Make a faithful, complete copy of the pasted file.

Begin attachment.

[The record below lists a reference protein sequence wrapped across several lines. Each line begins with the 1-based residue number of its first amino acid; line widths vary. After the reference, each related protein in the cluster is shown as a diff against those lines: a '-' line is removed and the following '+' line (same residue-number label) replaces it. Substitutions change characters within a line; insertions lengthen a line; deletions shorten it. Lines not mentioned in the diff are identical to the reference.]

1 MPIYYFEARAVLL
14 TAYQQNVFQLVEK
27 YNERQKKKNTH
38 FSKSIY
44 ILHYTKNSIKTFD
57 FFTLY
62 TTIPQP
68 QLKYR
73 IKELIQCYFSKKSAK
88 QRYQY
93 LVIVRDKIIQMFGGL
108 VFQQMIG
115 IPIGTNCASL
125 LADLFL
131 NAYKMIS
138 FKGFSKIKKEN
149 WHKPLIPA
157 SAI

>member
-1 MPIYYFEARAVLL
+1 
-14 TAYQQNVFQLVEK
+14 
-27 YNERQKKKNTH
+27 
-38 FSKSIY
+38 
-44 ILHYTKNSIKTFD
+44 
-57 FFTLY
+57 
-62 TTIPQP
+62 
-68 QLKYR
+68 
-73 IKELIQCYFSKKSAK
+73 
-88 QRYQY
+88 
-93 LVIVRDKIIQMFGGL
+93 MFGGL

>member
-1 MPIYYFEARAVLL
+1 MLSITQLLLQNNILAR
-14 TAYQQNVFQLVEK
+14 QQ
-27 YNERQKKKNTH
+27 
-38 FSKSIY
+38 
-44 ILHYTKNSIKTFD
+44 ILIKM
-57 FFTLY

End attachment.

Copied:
[The record below lists a reference protein sequence wrapped across several lines. Each line begins with the 1-based residue number of its first amino acid; line widths vary. After the reference, each related protein in the cluster is shown as a diff against those lines: a '-' line is removed and the following '+' line (same residue-number label) replaces it. Substitutions change characters within a line; insertions lengthen a line; deletions shorten it. Lines not mentioned in the diff are identical to the reference.]

1 MPIYYFEARAVLL
14 TAYQQNVFQLVEK
27 YNERQKKKNTH
38 FSKSIY
44 ILHYTKNSIKTFD
57 FFTLY
62 TTIPQP
68 QLKYR
73 IKELIQCYFSKKSAK
88 QRYQY
93 LVIVRDKIIQMFGGL
108 VFQQMIG
115 IPIGTNCASL
125 LADLFL
131 NAYKMIS
138 FKGFSKIKKEN
149 WHKPLIPA
157 SAI

>member
-1 MPIYYFEARAVLL
+1 
-14 TAYQQNVFQLVEK
+14 
-27 YNERQKKKNTH
+27 
-38 FSKSIY
+38 
-44 ILHYTKNSIKTFD
+44 
-57 FFTLY
+57 
-62 TTIPQP
+62 
-68 QLKYR
+68 
-73 IKELIQCYFSKKSAK
+73 
-88 QRYQY
+88 
-93 LVIVRDKIIQMFGGL
+93 MFGGL

>member
-1 MPIYYFEARAVLL
+1 MLSITQLLLQNNILAR
-14 TAYQQNVFQLVEK
+14 QQ
-27 YNERQKKKNTH
+27 
-38 FSKSIY
+38 
-44 ILHYTKNSIKTFD
+44 ILIKM
-57 FFTLY